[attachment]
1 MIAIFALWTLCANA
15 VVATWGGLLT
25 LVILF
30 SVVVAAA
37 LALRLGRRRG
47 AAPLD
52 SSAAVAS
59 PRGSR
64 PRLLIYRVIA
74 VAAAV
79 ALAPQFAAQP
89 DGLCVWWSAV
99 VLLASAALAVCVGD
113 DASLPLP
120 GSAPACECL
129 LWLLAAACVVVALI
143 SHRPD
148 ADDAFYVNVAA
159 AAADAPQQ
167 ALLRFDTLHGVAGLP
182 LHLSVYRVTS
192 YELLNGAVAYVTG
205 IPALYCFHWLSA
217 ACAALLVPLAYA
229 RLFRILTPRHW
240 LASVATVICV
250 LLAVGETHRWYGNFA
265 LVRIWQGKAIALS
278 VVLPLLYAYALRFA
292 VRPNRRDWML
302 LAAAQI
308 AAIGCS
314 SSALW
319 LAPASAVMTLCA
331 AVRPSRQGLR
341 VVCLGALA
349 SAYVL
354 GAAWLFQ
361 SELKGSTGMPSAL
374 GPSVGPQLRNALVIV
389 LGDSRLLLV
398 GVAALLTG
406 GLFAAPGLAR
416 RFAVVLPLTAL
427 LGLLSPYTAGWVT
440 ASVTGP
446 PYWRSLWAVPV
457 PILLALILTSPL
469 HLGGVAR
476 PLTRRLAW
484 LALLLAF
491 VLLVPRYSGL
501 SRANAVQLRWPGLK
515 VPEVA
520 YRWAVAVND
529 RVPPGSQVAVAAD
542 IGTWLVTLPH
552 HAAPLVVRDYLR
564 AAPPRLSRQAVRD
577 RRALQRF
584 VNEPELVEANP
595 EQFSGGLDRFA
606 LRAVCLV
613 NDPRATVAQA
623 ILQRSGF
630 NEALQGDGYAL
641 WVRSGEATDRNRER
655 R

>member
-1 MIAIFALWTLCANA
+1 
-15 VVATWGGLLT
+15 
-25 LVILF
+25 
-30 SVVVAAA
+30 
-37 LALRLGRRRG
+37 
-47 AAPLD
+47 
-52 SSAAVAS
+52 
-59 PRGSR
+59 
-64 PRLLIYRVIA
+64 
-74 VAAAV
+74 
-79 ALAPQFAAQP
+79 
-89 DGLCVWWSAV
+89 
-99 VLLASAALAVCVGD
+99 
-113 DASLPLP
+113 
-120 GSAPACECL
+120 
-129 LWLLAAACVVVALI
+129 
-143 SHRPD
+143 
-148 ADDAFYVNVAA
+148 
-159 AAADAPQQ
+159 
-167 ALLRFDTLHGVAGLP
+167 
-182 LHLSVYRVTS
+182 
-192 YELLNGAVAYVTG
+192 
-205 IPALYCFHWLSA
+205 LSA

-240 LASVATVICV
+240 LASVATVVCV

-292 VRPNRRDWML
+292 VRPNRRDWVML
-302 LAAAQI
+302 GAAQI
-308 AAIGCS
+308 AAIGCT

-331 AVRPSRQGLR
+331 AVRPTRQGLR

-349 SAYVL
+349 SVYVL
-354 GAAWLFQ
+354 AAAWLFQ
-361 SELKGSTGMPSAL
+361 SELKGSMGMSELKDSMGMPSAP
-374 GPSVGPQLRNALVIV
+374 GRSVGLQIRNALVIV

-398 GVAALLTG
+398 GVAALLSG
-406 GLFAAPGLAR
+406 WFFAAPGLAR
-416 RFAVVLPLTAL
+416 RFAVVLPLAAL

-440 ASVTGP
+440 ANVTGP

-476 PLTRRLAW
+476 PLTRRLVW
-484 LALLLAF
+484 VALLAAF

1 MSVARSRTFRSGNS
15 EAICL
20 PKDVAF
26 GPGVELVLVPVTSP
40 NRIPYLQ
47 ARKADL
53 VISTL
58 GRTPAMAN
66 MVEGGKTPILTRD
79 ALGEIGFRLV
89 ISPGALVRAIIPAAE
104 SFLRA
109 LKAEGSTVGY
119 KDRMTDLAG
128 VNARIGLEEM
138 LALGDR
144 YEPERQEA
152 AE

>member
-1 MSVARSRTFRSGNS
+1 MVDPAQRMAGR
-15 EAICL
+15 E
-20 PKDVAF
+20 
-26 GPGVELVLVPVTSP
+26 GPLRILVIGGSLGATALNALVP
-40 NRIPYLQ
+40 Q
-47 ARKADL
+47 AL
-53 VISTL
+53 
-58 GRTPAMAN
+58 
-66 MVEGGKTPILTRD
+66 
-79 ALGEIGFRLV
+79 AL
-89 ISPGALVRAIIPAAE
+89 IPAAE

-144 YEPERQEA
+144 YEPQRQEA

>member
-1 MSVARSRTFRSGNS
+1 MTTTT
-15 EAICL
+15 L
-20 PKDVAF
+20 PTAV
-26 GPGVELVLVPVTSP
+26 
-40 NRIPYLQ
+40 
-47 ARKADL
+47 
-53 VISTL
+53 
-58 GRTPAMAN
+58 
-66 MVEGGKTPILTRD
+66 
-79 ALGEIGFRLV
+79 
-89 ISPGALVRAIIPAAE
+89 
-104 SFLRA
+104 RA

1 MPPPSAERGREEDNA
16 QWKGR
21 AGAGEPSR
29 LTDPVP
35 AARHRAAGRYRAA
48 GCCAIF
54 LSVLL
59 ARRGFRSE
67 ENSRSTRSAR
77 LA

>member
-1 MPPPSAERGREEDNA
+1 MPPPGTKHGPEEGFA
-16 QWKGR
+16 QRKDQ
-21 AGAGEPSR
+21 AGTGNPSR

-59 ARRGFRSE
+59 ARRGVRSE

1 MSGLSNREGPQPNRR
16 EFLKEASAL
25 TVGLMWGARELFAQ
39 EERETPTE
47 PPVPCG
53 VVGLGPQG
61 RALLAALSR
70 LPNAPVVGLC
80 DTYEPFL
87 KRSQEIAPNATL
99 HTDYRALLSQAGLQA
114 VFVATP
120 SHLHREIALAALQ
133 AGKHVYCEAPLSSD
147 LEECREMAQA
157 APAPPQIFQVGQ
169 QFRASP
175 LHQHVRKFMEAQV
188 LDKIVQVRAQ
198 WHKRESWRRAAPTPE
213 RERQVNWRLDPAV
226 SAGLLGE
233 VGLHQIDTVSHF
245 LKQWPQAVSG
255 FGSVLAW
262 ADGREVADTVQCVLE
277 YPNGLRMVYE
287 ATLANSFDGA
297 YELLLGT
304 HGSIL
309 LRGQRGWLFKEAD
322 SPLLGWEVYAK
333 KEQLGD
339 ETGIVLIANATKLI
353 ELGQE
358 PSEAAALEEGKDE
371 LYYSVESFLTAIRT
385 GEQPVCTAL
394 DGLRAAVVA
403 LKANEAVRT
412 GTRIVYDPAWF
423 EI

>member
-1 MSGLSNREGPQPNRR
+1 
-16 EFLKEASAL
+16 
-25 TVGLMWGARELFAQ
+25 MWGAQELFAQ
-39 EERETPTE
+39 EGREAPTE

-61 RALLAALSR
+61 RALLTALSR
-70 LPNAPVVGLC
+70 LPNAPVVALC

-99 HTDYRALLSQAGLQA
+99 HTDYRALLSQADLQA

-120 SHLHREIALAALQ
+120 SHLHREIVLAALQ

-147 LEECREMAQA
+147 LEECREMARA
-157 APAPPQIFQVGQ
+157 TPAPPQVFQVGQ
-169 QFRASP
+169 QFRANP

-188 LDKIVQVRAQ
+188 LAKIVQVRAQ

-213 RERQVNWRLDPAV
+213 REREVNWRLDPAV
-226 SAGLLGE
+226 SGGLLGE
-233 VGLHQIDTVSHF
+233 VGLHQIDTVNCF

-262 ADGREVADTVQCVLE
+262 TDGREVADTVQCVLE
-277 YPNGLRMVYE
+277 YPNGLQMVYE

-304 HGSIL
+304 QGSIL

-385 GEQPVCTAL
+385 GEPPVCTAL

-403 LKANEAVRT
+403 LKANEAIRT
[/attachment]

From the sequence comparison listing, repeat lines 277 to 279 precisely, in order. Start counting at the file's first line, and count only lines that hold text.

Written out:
+1 
-16 EFLKEASAL
+16 